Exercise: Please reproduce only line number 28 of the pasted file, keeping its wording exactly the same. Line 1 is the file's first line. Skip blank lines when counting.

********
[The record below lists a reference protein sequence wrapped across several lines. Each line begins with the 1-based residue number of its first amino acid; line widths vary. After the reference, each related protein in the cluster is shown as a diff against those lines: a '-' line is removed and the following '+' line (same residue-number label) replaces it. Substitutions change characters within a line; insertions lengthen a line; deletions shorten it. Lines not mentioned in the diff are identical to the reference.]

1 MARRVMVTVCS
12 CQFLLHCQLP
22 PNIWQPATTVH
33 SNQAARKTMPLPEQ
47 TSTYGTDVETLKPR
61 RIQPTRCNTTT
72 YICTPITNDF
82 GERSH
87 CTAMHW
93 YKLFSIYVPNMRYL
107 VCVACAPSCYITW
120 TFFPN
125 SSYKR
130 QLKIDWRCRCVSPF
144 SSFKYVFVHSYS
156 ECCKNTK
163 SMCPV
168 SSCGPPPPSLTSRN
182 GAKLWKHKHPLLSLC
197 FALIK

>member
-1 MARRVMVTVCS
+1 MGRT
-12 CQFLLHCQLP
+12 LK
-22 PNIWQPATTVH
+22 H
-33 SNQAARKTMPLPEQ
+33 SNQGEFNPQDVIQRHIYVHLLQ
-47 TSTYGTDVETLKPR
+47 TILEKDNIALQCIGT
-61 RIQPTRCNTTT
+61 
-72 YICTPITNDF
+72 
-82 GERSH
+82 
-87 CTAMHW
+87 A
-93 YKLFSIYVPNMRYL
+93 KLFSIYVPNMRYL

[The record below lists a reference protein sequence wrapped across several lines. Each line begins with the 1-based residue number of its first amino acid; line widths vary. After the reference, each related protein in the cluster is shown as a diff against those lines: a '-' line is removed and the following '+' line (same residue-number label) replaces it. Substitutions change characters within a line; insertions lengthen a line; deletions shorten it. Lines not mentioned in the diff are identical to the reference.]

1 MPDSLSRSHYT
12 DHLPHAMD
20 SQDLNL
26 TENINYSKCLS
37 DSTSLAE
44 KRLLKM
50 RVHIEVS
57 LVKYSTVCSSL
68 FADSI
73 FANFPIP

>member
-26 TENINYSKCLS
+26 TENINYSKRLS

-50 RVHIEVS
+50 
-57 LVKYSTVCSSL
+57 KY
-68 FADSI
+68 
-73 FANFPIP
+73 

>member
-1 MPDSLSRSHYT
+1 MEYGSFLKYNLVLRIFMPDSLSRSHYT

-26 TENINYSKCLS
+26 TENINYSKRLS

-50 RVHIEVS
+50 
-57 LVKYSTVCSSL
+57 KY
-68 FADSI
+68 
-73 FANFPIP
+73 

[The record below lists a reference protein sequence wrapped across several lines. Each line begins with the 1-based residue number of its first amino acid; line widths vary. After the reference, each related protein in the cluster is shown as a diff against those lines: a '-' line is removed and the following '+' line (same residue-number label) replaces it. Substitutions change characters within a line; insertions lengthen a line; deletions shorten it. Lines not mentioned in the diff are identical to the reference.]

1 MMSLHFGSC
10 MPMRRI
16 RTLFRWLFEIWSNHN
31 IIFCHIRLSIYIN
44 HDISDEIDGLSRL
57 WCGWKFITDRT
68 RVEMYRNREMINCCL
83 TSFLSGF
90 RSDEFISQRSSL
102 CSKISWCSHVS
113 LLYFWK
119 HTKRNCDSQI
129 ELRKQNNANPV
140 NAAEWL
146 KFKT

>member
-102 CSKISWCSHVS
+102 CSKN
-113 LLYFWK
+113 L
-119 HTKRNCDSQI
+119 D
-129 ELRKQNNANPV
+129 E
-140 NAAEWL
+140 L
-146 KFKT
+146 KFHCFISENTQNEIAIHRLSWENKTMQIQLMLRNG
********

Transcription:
+22 H